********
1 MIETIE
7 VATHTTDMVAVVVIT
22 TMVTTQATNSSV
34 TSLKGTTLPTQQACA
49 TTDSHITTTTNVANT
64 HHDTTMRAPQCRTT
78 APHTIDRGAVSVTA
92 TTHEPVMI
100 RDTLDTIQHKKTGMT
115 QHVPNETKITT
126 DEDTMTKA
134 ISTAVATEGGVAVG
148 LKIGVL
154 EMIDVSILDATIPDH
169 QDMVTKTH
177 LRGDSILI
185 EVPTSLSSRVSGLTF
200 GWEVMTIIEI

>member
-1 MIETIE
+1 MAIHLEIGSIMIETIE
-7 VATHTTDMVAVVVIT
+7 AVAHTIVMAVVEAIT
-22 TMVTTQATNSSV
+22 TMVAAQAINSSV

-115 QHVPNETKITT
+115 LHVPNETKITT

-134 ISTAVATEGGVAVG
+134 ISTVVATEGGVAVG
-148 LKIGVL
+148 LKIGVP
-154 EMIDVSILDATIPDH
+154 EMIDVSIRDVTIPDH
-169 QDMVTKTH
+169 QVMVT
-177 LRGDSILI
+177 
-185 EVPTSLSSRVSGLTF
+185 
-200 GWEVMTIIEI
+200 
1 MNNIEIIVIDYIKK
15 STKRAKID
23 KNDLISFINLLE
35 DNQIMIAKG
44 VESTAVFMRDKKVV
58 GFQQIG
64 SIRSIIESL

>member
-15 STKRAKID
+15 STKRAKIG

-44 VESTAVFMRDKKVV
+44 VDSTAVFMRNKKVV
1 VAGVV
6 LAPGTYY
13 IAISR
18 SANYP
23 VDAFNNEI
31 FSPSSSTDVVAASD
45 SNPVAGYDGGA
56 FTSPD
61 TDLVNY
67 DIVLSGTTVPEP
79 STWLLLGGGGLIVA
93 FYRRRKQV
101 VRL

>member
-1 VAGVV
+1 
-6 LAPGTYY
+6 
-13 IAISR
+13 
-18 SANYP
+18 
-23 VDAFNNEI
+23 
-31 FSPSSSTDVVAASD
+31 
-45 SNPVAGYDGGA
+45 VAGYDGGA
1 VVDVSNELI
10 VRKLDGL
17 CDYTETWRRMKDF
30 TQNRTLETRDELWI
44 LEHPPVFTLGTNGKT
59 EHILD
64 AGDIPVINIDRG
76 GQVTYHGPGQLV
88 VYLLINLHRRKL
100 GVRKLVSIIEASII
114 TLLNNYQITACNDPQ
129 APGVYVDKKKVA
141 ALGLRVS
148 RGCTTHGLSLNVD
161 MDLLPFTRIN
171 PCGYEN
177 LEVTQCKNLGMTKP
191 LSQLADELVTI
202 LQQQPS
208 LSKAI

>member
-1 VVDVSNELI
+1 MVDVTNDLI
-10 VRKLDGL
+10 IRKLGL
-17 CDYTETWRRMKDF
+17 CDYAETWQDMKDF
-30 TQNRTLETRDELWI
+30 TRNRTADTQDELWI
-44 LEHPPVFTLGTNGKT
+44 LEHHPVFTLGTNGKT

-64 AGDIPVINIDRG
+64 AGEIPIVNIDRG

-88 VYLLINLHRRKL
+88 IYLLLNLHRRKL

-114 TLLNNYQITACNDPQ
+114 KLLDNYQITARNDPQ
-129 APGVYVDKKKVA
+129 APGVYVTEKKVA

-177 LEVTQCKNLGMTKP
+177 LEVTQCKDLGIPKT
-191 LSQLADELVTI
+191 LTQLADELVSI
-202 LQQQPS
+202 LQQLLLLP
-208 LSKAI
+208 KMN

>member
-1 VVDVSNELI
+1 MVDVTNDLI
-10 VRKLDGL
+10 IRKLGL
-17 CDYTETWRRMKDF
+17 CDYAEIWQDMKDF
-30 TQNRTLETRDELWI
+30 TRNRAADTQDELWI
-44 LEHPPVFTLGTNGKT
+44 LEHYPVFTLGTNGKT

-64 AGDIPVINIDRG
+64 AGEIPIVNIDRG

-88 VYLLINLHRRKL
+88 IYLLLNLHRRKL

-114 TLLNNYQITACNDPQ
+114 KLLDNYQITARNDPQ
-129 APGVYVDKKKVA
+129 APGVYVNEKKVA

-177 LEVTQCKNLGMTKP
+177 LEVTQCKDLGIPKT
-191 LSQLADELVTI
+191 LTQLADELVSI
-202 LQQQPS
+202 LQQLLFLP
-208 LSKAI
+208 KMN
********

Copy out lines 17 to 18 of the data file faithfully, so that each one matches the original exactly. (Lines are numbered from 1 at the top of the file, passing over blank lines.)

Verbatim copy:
185 EVPTSLSSRVSGLTF
200 GWEVMTIIEI